Table 4 expresses the levels of cholesterol, HDL cholesterol, LDL cholesterol and triglyceride in all studied groups. The levels of cholesterol concentrations in the sera of studied groups showed no statistically significant difference (p>0.05) between three groups with means of (181.2 ± 17.5 mg/dl) & (179.5 ± 18.6 mg/dl) & (170.6 ± 14.5 mg/dl) respectively. Whereas, the results revealed significant decrease of HDL cholesterol level in over-weight group (G2) and obese group (G3) with a mean of (31.6 + 4.5 mg/dl) and (30.7 ± 5.9 mg/dl) respectively as compared to normal weight group (GI) (39.5 ± 3.7 mg/ dl). There was no significantly difference between over-weight group (G2) and obese group (G3).
The levels of LDL cholesterol concentration in the sera of overweight group (G2), obese group (G3) and normal weight group (GI) showed that no statistically significant difference between three groups with means (112.8 ± 12.8 mg/dl), (105 ± 18.9 mg/dl) & (108.6 ± 13.8 mg/dl) respectively
As regards to triglyceride levels there were highly significantly increased (p<0.05) in both over-weight group (G2) and obese group (G3) with means + SD of (141.9 ± 39.3 mg/dl) and (141.1 ± 57.8 mg/dl) respectively as compared with normal weight group (GI) (93.7 ± 25.6 mg/dl). No statistically difference between over-weight group (G2) and obese group (G3) was observed.
Table 5 represents the concentrations of blood urea in different examined groups. Overall, statistical analysis clarified that the blood urea concentration was increased significantly in obese group (G3) with a mean (29.1 ± 6.8 mg/dl), whereas in over-weight group (G2) a slightly increased was observed with a mean (24. 6 ± 5.5 mg/dl) as compared to normal weight group (G1) with a mean (23.9 ± 4.4 mg/dl).While as regard to serum levels of creatinine the statistical analysis revealed that no difference between over-weight group (G2) with a mean (0.77 ± 0.17 mg/dl) and normal weight group (GI) with a mean (0.75 ± 0.16mg/dl). But in case of obese group (G3) we obtained a significantly increased (0.88 ± 0.17 mg/dl),as compared with normal weight group (GI).
Table 6 and Figure 1 showed the correlation between ghrelin with the other studied parameters in the normal weight group. There was a statistically significant negative correlation between ghrelin, leptin, BMI and HOMA i.e., an increase in ghrelin level is associated with a decrease in leptin, BMI and HOMA levels. There was no statistically significant correlation between ghrelin, FBS and Insulin.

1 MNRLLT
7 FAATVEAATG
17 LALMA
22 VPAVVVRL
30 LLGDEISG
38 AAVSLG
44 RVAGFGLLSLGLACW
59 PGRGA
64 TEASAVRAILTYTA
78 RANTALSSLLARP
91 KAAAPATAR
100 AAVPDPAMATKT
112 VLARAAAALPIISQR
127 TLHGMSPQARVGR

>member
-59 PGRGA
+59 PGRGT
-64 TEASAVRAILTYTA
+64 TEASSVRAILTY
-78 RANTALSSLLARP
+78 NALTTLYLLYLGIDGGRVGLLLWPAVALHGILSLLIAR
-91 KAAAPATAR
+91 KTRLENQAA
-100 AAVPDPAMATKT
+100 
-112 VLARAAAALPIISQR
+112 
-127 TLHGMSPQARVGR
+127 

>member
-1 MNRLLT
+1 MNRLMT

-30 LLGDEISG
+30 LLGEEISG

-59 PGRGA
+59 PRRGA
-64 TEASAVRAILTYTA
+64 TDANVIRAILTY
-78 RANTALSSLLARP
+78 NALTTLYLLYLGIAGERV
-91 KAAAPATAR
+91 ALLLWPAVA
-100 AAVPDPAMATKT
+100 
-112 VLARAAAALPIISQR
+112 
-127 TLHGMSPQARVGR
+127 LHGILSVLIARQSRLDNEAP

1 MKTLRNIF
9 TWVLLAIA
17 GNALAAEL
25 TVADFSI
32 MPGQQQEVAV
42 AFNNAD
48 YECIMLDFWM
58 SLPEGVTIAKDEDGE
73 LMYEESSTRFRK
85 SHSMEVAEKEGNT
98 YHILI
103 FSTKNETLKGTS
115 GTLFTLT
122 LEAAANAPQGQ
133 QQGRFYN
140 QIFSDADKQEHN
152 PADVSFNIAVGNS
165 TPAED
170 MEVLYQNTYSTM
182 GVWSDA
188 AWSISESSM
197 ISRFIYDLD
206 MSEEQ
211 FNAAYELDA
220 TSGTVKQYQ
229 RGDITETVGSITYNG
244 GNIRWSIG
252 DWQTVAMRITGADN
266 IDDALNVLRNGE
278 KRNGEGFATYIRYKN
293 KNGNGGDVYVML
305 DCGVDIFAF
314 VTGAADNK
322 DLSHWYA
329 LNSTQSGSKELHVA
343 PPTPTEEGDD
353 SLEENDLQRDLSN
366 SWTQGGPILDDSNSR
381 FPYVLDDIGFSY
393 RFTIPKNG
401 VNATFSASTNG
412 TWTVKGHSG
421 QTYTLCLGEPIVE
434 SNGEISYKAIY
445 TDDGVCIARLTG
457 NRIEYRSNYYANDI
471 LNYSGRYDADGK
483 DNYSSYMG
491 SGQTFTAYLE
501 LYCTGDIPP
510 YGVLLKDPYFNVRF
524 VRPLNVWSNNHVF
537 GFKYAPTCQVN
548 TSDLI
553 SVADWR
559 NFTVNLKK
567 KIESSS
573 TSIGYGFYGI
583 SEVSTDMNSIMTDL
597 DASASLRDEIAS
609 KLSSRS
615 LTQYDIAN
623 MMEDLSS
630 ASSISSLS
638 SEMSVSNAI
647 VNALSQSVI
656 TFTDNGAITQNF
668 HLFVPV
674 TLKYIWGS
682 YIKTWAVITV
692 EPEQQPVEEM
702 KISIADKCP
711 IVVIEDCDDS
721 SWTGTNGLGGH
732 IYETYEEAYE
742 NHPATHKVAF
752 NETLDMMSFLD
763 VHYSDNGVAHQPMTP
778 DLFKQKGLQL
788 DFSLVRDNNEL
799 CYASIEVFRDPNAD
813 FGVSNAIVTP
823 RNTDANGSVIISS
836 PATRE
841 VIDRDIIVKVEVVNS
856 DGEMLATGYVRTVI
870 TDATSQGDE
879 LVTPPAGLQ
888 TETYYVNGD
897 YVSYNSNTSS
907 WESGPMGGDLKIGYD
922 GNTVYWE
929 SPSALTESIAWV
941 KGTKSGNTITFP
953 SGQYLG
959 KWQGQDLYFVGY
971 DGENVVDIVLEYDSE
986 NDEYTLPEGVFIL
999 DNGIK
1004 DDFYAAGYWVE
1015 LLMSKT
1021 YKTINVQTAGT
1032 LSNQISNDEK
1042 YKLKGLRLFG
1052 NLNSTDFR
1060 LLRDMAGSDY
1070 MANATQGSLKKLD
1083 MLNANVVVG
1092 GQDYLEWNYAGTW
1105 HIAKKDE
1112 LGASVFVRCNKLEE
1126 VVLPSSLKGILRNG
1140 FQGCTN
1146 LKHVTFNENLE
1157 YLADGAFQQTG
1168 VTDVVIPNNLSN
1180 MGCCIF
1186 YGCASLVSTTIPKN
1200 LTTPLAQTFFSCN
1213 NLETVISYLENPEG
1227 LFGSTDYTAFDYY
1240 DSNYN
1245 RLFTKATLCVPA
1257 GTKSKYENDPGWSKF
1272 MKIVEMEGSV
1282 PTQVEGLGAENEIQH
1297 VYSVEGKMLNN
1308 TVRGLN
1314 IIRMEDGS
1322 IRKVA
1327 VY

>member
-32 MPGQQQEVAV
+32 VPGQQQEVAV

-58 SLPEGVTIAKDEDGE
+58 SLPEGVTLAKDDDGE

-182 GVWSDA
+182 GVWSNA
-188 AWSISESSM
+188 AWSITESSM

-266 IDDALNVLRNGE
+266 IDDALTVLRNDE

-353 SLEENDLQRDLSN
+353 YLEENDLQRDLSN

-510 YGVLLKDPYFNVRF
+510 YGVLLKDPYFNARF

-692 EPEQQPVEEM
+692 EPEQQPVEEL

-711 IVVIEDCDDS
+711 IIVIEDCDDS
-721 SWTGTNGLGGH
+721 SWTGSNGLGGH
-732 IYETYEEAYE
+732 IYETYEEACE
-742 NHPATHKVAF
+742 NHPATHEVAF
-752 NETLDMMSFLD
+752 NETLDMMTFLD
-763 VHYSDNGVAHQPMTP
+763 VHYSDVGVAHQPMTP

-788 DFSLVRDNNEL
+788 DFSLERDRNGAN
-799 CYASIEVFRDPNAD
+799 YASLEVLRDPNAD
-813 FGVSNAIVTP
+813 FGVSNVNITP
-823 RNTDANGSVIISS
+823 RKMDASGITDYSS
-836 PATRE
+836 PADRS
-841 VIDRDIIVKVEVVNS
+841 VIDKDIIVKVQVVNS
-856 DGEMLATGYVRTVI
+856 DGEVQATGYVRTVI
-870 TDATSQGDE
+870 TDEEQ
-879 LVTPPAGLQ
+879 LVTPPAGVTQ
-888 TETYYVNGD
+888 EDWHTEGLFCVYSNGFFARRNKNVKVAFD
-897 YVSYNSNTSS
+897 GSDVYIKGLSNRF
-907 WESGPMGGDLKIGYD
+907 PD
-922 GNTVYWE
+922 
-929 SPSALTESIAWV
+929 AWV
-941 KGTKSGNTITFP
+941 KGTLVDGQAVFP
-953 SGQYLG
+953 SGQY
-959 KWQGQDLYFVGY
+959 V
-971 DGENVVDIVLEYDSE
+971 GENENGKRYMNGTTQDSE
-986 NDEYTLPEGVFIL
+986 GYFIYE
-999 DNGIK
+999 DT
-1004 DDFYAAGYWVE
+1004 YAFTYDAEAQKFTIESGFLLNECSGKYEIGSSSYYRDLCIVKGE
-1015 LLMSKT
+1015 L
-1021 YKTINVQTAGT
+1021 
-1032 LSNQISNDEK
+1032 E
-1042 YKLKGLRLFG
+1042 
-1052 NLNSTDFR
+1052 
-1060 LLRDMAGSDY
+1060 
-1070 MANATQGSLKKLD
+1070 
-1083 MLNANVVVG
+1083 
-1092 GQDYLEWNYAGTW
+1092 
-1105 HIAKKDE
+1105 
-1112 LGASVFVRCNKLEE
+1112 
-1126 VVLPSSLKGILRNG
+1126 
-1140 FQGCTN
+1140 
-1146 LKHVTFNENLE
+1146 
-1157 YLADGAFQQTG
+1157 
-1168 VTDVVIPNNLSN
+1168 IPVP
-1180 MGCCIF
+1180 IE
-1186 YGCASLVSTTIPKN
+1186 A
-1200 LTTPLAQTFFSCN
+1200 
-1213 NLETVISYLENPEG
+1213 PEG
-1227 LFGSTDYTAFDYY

While as regards to leptin, there was a statistically significant positive correlation between leptin, Insulin, BMI and HOMA i.e. an increase in leptin is associated with an increase in Insulin, BMI and HOMA. There was no statistically significant correlation between leptin and FBS.
Table 7 and Figure 2 showed the correlation between ghrelin with the other studied parameters in the overweight group, there was a statistically significant negative (inverse) correlation between ghrelin, leptin, insulin, BMI and HOMA i.e. an increase in ghrelin is associated with a decrease in leptin, insulin, BMI and HOMA.There was no statistically significant correlation between ghrelin and FBS.
While as regards to leptin, there was a statistically significant positive (direct) correlation between Leptin, Insulin, BMI and HOMA i.e. an increase in Leptin is associated with an increase in Insulin, BMI and HOMA.There was no statistically significant correlation between Leptin and FBS.
Table 8 and Figure 3 showed the correlation between ghrelin with the other studied parameters in the obese group, there was a statistically significant negative correlation between Ghrelin, Leptin, Insulin, BMI and HOMA i.e. an increase in Ghrelin is associated with a decrease in Leptin, Insulin, BMI and HOMA.There was no statistically significant correlation between Ghrelin and FBS.While as regards to leptin, there was a statistically significant positive correlation between leptin, insulin, BMI and HOMA i.e. an increase in leptin is associated with an increase in Insulin, BMI and HOMA.There was no statistically significant correlation between leptin and FBS.
Discussion
We hypothesized that metabolic profile of overweight individuals would consist of relatively lower concentrations of fasting ghrelin and this what we found in our study comparing overweight and obese groups with normal weight control group, also, there was statistically significant negative correlation between ghrelin levels with leptin, BMI and HOMA.
Our results were in agreement with Yada et al. [28] who stated that ghrelin is important in short-term regulation of appetite and energy balance. The clear pre-prandial rise and post-prandial fall in plasma ghrelin levels support the hypothesis that ghrelin acts as an initiator signal for meal consumption in humans. The pre-prandial increase of ghrelin levels was found to initiate meal consumption voluntarily, without time- or food-related cues [29], while the post-prandial ghrelin suppression is proportional to the ingested calorie load [30]. Ghrelin also appears to be involved in the regulation of long-term energy homeostasis. Ghrelin shows orexigenic effect through its action on the hypothalamic appetite-regulating pathways, while in the periphery ghrelin increases adipose tissue accumulation and has a diabetogenic